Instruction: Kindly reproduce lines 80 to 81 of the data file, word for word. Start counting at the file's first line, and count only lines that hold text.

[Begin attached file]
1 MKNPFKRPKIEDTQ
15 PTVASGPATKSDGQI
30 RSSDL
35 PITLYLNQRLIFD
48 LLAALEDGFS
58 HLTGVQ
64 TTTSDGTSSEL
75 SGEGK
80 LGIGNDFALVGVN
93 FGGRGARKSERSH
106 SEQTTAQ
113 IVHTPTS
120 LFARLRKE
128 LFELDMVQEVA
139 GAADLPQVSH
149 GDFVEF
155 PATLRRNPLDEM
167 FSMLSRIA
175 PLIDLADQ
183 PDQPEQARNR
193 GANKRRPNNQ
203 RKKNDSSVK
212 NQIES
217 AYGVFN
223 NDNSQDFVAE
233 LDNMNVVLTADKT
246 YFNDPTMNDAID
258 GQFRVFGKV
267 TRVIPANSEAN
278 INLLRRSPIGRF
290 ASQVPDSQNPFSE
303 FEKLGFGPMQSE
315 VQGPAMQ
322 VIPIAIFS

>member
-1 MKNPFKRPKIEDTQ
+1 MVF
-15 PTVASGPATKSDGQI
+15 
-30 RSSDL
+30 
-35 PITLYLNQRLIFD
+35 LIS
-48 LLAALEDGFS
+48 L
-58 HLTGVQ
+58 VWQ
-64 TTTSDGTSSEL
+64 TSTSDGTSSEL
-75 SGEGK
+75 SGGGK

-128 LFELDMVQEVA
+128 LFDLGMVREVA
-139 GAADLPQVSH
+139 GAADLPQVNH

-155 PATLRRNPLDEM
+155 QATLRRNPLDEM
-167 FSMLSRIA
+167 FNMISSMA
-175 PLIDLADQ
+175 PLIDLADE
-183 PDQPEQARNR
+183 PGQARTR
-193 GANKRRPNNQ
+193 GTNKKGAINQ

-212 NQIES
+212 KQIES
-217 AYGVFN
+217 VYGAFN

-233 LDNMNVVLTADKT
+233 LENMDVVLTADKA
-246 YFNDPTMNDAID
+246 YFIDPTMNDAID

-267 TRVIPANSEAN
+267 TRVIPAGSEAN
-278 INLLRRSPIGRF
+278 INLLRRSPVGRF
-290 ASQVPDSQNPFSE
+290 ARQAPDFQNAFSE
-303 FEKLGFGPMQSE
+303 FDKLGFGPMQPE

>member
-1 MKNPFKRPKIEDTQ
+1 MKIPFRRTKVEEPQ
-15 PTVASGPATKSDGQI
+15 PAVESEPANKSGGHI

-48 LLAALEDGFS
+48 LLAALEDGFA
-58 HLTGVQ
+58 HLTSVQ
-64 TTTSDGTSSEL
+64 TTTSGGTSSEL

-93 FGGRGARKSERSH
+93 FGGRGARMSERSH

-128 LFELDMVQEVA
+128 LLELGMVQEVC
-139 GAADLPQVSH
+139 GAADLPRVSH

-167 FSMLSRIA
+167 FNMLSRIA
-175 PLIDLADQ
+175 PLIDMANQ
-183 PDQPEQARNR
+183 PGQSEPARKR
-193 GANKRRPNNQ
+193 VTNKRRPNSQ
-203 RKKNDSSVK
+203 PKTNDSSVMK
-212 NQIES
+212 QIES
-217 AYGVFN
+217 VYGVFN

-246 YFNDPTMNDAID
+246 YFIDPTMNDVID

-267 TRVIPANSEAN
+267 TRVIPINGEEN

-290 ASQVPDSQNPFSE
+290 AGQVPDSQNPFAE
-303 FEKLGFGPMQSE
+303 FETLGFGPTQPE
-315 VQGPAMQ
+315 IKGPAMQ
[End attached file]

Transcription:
-303 FEKLGFGPMQSE
+303 FDKLGFGPMQPE